The most coveted and financed university in the United States has instituted a salary and hiring freeze and other belt-tightening measures in the wake of economic disruption caused by the COVID-19 pandemic.
Harvard University has canceled or deferred discretionary spending, according to an email sent to the school community on April 13.
The university is considering deferring all capital projects as well, stated in the email signed by President Lawrence S. Bacow, Executive Vice President Katherine N. Lapp, and Provost Alan M. Garber.
“Harvard, like other universities around the world, will not be spared the economic consequences of the pandemic,” the email stated, calling the effects of COVID-19 “disorienting, even dizzying.”
“We must look for more cost-efficient ways to deliver our essential services. This may entail schools or administrative units working together to avoid duplication of effort,” the officials wrote.
“We will need everyone’s best thinking on how we can thrive in an environment where resources are likely to be constrained for some time to come. We will be setting up a website to solicit your ideas, and we welcome your best thinking.”
Harvard University, in Cambridge, Massachusetts, consistently ranks at the top of lists of the world’s most desired universities. Harvard College — the system’s undergraduate school — boasted an admissions rate of 5.3%, or roughly 2,000 students among the more than 43,000 who applied to be in the class of 2023. (Sixty-five were admitted from the waitlist.)
Twelve percent of the student body is international, according to the university's website.
“Our major sources of revenue — tuition, the endowment, executive and continuing education, philanthropy, and research support — are threatened, and we expect to see increased demand for financial aid as the economic fallout from the pandemic hits family budgets,” the email stated.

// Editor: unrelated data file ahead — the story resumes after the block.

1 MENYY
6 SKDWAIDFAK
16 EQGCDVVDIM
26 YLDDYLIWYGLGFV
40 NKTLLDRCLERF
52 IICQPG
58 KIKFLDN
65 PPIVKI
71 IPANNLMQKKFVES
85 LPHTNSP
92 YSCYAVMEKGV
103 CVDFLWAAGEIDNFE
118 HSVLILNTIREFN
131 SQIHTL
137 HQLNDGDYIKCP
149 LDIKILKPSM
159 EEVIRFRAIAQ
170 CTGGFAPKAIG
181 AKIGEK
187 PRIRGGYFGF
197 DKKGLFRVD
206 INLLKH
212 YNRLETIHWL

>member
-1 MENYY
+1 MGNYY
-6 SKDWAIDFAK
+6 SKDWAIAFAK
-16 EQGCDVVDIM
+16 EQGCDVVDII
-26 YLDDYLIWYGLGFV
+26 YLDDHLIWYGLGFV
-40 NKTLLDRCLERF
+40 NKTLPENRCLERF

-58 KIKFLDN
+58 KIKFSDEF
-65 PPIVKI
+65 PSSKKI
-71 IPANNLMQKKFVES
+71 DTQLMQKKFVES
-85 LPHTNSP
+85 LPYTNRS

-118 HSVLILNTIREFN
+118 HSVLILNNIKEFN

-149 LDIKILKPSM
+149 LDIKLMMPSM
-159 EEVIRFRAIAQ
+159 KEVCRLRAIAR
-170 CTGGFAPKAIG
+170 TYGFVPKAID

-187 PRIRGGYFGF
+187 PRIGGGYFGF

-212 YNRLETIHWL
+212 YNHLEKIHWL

“We have expended substantial unbudgeted resources to assist students moving off campus, and we have extended support to our workers who have seen their jobs displaced. We also have tried to be good neighbors in responding to requests for assistance from the Commonwealth as well as Cambridge and Boston,” the email stated.
“Although we entered this crisis in a position of relative financial strength, our resources are already stretched. If we are to preserve our core mission of teaching and scholarship, we face difficult, even painful, decisions in the days ahead.”
Harvard — like a handful of other Ivy League, or long-established and vaunted universities in the U.S. — is a needs-blind institution that admits students on merit and provides financial aid.
The university estimates annual tuition and fees for a student are $72,300, and its financial aid package — Harvard, federal and outside scholarships — accounts for $56,550 of those costs. Parents are expected to contribute $12,450, and students, $2,150.
“No American College is More Affordable,” the university website states.
Bacow, Lapp and Garber said they were each taking a 25% reduction in salary.
“Other senior leadership of the university — including all school deans, vice presidents, and vice provosts — are responding by either reducing their salaries or contributing to a new fund that we are establishing in partnership with the Harvard University Employees Credit Union.”